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UBS Sets Things Right

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By: Vidya Ram | July 15, 2008

LONDON - UBS stands by its "You and Us" motto by offering an olive branch to investors that it duped into buying auction-rate securities even after the market began to go down the tubes.

Late on Tuesday the bank announced that it was developing a vehicle that would repurchase up to $3.5 billion of auction rate preferred stock issued by closed-end tax-exempt funds, and would be eligible to all clients who held the stock in their UBS account on July 15. The clients will get all their money back as well as any dividends that are unpaid.

UBS closed up 10.4%, or 0.63 $1.87, at $19.83 in New York trading on Wednesday.

UBS's move is a response to the mounting pressure on brokerages which sold auction rate securities to their clients. Last month Massachusetts's top securities regulator, William Galvin, filed charges against UBS, alleging that UBS financial advisers sold auction rate securities to clients without making them aware of the risks, even when the market for the securities began to freeze. (See "Another Legal Headache For UBS")

Over the past two decades demand for auction rate securities, the long-terms issued by governments and corporations, which have their interest rates reset at periodic auctions, has soared. Corporate America, which has nearly $100 billion of these securities on their balance sheet, ignored the fundamental illiquidity of the assets, because of the regular auctions, treating them as a cash equivalent. (See "Auction-Rate Securities: From Bad To Worse")

However, when demand for the securities began to seize up, brokers like UBS began to write down not only their own assets, but those of their clients, and stopped buying back the bonds from their clients, as they had in the past.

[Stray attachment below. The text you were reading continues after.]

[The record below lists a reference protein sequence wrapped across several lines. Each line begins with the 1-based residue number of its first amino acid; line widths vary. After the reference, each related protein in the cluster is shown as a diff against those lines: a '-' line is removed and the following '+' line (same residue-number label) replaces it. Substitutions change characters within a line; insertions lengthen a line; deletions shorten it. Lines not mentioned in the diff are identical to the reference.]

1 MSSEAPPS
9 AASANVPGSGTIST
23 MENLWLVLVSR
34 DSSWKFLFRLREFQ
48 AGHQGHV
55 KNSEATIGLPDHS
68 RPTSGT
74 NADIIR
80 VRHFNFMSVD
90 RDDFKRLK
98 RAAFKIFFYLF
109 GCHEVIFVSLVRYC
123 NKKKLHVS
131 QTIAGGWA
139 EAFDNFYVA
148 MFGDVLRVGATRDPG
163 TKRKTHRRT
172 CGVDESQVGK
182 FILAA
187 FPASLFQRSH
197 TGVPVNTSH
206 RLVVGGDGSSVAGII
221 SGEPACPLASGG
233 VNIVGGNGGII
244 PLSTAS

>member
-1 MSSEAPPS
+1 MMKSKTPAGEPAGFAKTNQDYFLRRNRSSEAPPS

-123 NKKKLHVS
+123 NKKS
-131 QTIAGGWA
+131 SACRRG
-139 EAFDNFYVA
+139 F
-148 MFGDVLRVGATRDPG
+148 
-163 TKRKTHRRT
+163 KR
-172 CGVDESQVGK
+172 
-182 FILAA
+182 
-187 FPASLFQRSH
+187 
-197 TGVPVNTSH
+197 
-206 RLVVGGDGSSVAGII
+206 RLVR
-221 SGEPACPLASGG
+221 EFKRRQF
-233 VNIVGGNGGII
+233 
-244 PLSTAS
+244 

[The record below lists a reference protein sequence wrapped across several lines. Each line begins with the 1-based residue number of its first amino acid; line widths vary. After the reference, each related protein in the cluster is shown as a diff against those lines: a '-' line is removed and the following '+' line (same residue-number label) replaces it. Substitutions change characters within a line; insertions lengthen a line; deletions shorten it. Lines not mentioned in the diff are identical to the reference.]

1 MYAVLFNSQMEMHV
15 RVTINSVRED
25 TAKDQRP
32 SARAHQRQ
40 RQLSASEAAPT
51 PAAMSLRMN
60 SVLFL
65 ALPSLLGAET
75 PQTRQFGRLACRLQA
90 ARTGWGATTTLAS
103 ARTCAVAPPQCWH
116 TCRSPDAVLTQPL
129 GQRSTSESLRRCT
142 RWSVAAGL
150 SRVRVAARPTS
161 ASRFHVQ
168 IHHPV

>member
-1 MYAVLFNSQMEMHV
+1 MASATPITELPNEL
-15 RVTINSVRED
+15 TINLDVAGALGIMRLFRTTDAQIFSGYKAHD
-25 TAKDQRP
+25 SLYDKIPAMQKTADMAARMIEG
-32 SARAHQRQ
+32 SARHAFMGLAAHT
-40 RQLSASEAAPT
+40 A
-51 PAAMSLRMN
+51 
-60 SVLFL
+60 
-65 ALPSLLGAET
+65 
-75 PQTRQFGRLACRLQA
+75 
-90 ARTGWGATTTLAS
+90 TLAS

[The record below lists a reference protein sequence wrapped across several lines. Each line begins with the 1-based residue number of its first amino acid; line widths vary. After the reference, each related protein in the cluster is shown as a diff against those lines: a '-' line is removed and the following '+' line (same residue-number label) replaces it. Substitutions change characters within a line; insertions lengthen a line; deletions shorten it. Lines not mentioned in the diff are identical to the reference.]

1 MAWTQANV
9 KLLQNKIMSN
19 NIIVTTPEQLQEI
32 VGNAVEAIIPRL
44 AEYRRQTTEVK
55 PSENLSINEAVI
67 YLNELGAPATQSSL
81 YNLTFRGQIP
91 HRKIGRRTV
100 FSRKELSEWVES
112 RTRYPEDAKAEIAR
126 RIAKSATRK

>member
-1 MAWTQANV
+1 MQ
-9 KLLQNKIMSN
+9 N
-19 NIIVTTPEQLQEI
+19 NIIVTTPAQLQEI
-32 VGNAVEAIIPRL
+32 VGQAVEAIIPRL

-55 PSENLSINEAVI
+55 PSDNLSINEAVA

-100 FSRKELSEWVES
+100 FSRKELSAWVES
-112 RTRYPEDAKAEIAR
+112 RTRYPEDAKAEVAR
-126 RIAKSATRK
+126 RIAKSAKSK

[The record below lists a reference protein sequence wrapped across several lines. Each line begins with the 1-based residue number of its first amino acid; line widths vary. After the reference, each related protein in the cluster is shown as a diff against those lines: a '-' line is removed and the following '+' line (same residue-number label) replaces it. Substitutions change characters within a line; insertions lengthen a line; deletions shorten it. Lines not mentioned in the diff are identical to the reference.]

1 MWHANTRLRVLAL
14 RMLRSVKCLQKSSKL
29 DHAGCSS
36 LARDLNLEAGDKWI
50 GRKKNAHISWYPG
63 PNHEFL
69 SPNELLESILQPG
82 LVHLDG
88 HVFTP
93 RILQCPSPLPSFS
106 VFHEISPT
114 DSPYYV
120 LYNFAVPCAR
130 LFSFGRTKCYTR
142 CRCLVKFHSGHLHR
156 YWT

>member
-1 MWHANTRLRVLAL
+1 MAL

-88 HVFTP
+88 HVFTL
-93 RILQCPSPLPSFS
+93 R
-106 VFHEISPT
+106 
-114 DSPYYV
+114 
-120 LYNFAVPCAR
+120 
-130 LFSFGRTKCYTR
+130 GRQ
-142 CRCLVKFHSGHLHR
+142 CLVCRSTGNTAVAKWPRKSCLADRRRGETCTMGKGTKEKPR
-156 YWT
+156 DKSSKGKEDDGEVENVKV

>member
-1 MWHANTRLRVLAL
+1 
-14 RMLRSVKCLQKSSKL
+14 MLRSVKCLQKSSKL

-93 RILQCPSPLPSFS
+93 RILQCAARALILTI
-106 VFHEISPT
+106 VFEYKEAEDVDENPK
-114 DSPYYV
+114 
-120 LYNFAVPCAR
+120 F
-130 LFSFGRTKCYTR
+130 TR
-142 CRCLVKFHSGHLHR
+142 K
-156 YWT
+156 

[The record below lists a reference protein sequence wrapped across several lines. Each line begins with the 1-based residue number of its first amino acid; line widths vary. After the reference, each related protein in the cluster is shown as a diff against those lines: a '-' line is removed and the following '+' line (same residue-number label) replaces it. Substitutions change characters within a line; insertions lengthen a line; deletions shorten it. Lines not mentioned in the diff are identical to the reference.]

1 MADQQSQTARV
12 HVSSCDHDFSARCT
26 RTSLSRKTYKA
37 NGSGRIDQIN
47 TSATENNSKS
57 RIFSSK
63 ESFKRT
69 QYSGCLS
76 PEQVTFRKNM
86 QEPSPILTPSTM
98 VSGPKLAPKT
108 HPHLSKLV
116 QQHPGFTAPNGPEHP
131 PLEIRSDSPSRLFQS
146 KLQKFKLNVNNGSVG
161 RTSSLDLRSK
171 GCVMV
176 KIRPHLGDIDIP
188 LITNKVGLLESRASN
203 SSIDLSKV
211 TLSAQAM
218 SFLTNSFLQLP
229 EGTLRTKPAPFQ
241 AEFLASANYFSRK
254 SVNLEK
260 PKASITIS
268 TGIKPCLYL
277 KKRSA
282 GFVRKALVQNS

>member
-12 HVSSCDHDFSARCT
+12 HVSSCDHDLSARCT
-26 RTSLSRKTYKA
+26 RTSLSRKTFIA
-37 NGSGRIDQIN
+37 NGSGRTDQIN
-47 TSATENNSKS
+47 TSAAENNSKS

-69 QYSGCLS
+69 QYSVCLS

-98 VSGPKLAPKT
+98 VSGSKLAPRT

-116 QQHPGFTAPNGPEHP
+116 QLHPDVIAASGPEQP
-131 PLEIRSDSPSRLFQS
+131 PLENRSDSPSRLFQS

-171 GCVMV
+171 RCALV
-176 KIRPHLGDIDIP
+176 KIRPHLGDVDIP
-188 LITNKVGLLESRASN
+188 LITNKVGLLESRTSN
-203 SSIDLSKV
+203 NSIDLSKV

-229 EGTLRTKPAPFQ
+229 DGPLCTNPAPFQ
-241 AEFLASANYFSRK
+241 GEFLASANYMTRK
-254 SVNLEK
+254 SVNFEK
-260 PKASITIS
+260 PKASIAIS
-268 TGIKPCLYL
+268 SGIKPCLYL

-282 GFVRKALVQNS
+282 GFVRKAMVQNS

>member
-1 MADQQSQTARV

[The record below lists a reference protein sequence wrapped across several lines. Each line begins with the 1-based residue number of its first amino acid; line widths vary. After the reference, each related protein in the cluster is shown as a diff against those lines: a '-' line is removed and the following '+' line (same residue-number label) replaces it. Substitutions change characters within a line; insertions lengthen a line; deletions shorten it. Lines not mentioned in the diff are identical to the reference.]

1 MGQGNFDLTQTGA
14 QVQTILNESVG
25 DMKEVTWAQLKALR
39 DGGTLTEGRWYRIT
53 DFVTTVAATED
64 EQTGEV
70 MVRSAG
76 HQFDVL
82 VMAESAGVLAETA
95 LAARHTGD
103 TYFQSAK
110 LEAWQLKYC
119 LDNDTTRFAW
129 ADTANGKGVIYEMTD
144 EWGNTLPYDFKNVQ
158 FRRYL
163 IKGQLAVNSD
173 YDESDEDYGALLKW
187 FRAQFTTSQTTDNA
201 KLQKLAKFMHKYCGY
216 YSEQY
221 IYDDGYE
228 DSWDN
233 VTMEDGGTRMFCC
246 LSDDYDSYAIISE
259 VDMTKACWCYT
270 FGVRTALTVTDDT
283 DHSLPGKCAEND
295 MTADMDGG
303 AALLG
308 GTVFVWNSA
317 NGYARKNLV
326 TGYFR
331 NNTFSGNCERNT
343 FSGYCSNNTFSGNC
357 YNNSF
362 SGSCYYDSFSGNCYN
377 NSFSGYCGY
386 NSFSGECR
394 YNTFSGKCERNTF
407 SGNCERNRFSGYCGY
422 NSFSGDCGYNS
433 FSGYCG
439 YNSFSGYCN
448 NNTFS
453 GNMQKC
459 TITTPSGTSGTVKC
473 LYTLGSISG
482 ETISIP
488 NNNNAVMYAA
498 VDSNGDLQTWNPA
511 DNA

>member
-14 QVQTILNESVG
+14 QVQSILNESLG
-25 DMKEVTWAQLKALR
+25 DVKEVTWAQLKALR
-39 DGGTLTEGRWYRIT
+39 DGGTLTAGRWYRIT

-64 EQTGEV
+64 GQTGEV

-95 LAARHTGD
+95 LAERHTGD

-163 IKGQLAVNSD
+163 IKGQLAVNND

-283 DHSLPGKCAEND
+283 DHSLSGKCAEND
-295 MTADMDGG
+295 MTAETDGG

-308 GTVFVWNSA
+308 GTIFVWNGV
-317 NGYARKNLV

Banks have tried to deal with the threat of litigation in different ways. HSBC, for example is buying back all the auction rate securities issued by municipalities and student loan companies, as well as some of those issued by closed-end mutual funds.

In comparison UBS's offering seems rather more paltry: the trust that it creates will buy back just some of the stock issued by closed-end mutual funds, which form less than a third of the $330 billion of the total market.

The auction rate stock of tax exempt mutual funds are also not those that have suffered the largest markdowns. As the auctions have frozen, a secondary market for these assets has developed, providing practically the only way of valuing the assets. In the secondary market the stock of tax exempt mutual funds are going at discounts of between and 10.0% and 12.0%, according to Espen Robak, the president of Pluris Valuation Advisors. That's against the 10.0% to 50.0% discount for securities issued by student loan companies, while there are some collateralized debt obligation linked assets commanding even larger discounts. "The reason why they have chosen auction rate preferred may be that they are not as seriously impaired. The student loan securities that they sold to their clients would have very significant potential write-downs," said Robak.

That's probably one reason why UBS says it's in discussions with the Securities and Exchange Commission, over the proposed structure, though a spokeswoman declined to comment. UBS says that it will begin to repurchase the stock about 30 days after it gets the necessary regulatory approval.

Though the stock will be brought onto UBS's balance sheet, the bank isn't proposing to buy it outright, but instead will be placed in the trust, and remodeled as a new kind of security, similar to variable rate demand notes, which will then be sold to money market funds. Like auction rate securities, variable rate demand notes have their interest rate set at periodic auctions. Unlike auction rate securities, clients who are sold the variable rate demand notes will receive a liquidity guarantee from a bank (either the bank that sold the assets or another backer) should the auctions fail.

By taking on these assets, that have continued to fall in value, UBS will add to its own risk position, but it clearly thinks it's a price worth paying. The bank says in the second quarter it will post either a minimal loss or just break even. Analysts estimate its write-downs for the three months ending June will come in at up to $8.0 billion. But its troubles don't end there: the reputational damage inflicted by its losses and a tax probe by the Department of Justice in the U.S. have hit the bank hard, particular in its staple, wealth management business.